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NEPAL – CHINA CLOSENESS:WHAT INDIA LOSES?

India and Nepal are not only linked due to the proximity of land, but it is the cultural affinity that binds the two nations. The common linguistic and ethnic identities, Hindu religious practices, similar festivals, affinity of food, resemblance of dresses, and the overall way of thinking, all make inseparable ties between India and Nepal. Added to this range of similarities and affinities, is the presence of many prominent Nepali political leaders that have their ancestors or relatives in India. Some view this as a domination created by well thought moves of the Indian government since Independence; while others regard it as historical civilizational inter-linkages. No matter with what lens one looks at it, the relationship between India and Nepal is an age-old deeply inter-connected relationship. Yet, a recent visit to Nepal will make Indians feel strangers in a foreign land. It will come as no surprise that most of the Nepali businessmen now prefer to speak Chinese rather than Hindi, and prefer Chinese tourists over Indian. Why such a change? Will this closeness of Nepal with China impact India-Nepal relations? What if Chinese government strongly influences Nepali government? Is Chinese government using soft power tactics to strategically link Nepal with China? These are the most haunted apprehensions of the Indian government and are not without any basis.

At a recent Seminar organized by HNB Garhwal University on India-China Relations, Prof. Lok Raj Boral, Executive Chairman of the Nepal Centre for Contemporary Studies, stated that “Nepal is developing ties with China, but this has no contradiction with Nepal’s relations with India. It is purely based on a win-win situation for all sides as Nepal is just exploring economic opportunities with China”. Do economic opportunities refer to the goods China is dumping in neighbouring states? Or does it refer to the military assistance, which China is overwhelmingly offering to Nepal in order to counter the role of any regional power to be active in the soil of Nepal, a direct counter-measure against India.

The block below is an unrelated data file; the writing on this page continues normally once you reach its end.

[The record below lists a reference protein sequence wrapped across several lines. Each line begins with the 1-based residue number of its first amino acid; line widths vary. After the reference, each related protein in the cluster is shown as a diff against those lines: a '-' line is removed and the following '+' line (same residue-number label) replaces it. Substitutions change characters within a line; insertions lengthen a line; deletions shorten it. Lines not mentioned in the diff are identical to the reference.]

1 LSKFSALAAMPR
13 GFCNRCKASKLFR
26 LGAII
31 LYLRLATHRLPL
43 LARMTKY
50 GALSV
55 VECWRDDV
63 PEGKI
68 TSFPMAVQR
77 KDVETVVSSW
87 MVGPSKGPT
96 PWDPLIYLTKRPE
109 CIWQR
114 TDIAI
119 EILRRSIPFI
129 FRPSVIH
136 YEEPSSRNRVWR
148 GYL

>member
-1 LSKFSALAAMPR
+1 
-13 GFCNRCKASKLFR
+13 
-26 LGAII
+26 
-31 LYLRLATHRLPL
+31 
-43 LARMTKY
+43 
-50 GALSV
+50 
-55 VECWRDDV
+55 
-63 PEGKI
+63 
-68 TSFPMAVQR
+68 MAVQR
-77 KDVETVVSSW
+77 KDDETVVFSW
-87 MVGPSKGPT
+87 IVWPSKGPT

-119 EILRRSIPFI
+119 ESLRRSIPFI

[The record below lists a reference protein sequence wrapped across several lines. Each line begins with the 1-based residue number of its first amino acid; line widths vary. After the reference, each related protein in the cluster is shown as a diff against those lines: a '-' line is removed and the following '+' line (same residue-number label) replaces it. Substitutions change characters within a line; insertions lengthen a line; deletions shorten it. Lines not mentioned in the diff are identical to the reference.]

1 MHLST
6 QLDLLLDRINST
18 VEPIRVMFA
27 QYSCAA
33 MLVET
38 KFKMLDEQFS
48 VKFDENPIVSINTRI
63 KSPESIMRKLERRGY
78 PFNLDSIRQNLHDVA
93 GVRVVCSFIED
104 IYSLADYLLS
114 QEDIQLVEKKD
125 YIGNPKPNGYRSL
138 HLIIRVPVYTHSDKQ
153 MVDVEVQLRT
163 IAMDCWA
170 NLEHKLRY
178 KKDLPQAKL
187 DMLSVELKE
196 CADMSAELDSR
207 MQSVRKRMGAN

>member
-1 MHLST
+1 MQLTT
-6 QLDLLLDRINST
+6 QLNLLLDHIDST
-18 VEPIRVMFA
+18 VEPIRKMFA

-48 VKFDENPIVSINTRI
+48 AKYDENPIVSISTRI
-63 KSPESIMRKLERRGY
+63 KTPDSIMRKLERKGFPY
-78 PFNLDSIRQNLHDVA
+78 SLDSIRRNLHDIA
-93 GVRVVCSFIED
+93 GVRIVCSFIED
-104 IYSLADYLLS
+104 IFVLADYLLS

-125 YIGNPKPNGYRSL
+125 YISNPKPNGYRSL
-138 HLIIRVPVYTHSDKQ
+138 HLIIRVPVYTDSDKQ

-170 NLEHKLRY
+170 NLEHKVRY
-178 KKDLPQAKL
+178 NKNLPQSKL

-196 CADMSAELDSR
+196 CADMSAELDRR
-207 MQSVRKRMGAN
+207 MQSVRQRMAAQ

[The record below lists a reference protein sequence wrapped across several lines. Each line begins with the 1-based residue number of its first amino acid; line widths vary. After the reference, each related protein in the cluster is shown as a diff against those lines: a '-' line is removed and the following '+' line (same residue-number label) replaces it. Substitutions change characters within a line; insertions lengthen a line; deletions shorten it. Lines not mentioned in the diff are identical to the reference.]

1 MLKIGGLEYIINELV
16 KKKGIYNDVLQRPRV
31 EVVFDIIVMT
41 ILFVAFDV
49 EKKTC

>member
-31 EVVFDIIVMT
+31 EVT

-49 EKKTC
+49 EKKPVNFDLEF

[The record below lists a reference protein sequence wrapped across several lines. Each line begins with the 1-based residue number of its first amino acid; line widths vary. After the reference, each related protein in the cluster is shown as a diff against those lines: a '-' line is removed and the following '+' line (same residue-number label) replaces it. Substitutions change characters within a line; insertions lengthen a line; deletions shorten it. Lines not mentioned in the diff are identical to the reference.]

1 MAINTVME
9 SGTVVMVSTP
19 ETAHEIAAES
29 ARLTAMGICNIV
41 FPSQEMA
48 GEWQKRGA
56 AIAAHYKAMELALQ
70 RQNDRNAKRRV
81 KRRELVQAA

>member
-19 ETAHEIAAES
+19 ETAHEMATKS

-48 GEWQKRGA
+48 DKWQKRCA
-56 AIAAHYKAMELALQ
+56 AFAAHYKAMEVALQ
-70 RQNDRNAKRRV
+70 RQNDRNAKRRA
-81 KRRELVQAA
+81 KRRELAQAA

Flash back of history will take historians to dwell into the border conflicts that resulted in Nepal-Tibet-China war (1789-1792) over territorial dispute. Further advancement in time will give even grimmer picture of Nepal-Tibetan war of 1855 that was concluded in 1856 with the Treaty of Thapathali with the special status of China as a mediator. Thereafter, by the early 19th century, Nepal broke all relations with China. Can such hostile relations shake the foundation of two thousand year old ties between India and Nepal? Not really, unless we see the developments of Nepal-China relations in the present times and reassess the grounds on which the current relations are established.

Nepal and China resumed diplomatic relations in the mid 1950s. The basis of signing the Treaty of Peace and Friendship in 1960 was Nepal’s recognition of Tibet as a part of China and a resolution to the long-standing border problem. Thereafter, China has constantly spread its sphere of influence on the Himalayan Kingdom by expanding greater economic linkages and extending substantial military assistance to Nepal. In the 1970s, when King Birendra of Nepal proposed Nepal as a “zone of peace” between India and China, India did not show keen interest, while China was quite supportive. These and many such issues created a rift in Nepal-India ties; while at the same time China has been pro-active to support and aid Nepal.